Russian President Vladimir Putin’s old East German secret police identity card has been found in the archives in Dresden where he served as a KGB officer in the 1980s, German media reported.
The Bild newspaper on December 11 published a photo of the ID for Major Vladimir Putin, signed and validated with stamps until the end of 1989.
The document was found among the files on “cadres and education” in the archives of East Germany’s State Security Service, known as the Stasi.
The ID would have enabled Putin to enter and leave Stasi offices unhindered and easily pass through security checkpoints of the Stasi police force, said Konrad Felber, who heads the Dresden branch of the authority overseeing the Stasi archives.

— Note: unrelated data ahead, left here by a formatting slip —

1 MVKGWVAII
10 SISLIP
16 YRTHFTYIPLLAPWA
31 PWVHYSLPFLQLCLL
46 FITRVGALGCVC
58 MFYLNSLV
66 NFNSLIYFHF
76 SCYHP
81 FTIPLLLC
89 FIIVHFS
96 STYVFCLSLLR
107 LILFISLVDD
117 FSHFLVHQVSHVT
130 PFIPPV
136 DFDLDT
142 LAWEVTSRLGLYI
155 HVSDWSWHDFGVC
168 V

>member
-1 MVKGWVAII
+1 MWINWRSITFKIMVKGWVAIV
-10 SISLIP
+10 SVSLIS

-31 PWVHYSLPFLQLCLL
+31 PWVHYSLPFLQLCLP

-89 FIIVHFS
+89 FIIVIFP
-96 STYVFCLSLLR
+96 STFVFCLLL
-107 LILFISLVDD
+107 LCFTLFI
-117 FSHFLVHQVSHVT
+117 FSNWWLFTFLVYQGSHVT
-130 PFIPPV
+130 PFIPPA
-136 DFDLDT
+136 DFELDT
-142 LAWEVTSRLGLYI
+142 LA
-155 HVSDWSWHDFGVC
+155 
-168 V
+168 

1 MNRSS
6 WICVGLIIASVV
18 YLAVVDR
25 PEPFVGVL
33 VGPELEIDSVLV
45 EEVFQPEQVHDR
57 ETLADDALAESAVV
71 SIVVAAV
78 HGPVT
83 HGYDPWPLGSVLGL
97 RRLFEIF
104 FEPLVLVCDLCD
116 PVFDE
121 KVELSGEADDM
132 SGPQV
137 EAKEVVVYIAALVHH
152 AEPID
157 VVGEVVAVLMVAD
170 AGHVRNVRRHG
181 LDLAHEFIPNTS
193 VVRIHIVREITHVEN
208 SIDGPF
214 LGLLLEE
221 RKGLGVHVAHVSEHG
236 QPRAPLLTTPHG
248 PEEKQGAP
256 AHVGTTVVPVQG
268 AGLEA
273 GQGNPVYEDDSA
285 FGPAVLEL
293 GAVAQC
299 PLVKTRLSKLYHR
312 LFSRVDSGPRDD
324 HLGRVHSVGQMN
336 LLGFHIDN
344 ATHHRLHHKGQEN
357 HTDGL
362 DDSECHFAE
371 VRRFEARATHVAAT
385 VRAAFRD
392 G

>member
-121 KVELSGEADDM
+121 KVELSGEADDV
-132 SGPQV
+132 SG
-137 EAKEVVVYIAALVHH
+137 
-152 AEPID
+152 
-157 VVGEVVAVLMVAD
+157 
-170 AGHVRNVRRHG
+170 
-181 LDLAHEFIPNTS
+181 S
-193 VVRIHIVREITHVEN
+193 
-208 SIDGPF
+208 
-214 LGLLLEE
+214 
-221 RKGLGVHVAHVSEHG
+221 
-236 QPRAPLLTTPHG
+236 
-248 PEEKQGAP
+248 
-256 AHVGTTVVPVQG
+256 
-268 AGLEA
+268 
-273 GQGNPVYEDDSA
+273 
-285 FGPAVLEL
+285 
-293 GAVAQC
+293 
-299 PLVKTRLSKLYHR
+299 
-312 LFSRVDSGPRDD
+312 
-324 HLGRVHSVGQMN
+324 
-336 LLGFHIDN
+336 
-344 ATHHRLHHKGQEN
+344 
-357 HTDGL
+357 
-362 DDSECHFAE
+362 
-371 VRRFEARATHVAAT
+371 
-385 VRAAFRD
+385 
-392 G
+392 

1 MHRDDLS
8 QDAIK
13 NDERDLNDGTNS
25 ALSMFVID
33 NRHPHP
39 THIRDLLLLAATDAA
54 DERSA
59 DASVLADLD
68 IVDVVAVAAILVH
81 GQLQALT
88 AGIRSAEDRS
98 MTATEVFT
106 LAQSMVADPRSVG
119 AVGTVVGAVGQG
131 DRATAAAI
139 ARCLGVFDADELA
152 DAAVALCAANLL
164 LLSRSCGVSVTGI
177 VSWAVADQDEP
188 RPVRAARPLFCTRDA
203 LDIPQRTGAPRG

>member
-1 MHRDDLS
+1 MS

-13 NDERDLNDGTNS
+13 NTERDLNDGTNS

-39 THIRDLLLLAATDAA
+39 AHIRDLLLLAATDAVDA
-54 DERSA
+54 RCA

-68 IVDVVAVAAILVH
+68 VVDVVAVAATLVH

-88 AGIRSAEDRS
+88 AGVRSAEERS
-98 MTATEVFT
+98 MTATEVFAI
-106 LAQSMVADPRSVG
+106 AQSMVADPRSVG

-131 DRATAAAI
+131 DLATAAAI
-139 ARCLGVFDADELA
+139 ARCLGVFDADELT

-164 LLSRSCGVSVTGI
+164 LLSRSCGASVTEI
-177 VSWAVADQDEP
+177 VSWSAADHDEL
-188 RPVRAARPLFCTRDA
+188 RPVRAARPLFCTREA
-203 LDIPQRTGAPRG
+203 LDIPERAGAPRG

Felber added that it would have made recruiting agents easier because Putin wouldn’t have had to mention his KGB affiliation.
Felber said the ID "does not automatically mean that Putin directly worked for the Stasi.”
In Moscow, Kremlin spokesman Dmitry Peskov said it could have been possible for Putin to have had a Stasi ID.
"The KGB and the Stasi were partner services. Therefore, it's impossible to exclude such an exchange of credentials," Peskov said in comments carried by Russian state news agency TASS.
Putin arrived in Dresden in communist East Germany in the mid-1980s on his first foreign posting for the KGB.
He spent five years in the city, where he lived with his then-wife, Lyudmila Putina.
The couple’s second child was born in Dresden in 1986.